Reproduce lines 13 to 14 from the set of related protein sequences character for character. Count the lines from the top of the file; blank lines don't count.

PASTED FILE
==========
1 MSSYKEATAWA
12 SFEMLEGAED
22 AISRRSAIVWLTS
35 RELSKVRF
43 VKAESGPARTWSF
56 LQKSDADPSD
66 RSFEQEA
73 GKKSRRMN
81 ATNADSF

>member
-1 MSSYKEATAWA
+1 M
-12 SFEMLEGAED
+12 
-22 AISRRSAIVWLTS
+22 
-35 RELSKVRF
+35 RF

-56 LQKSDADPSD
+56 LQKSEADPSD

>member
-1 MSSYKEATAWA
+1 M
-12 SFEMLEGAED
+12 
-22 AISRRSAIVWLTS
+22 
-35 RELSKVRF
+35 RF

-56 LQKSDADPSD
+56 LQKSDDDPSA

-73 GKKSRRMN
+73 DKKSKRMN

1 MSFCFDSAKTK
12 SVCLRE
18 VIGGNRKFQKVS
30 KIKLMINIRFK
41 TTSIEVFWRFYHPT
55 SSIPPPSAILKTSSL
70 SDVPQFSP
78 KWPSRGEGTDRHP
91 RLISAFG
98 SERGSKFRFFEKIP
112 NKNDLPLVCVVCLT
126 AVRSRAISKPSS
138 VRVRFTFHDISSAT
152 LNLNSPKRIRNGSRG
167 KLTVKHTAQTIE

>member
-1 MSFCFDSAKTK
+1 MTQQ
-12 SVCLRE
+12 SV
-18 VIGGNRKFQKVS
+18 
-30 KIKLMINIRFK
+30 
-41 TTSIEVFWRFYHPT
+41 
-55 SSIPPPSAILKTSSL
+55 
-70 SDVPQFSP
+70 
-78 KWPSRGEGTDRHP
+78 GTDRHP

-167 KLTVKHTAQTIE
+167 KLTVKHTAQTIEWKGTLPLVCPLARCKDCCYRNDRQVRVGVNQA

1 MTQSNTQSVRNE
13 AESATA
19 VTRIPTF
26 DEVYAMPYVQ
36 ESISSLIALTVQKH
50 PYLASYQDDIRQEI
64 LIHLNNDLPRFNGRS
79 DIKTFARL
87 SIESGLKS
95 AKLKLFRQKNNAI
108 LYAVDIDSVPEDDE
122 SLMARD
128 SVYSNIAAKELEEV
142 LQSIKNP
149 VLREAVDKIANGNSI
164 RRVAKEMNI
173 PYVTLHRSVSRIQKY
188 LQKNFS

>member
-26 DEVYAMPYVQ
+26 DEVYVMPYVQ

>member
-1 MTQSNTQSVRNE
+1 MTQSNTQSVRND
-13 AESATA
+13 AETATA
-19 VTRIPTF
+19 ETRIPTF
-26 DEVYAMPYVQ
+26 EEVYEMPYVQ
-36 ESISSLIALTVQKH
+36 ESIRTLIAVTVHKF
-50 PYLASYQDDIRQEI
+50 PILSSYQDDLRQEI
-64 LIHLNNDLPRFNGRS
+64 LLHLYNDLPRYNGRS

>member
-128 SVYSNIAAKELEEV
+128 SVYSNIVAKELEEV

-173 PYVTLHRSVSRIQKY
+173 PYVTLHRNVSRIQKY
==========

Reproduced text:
-12 SFEMLEGAED
+12 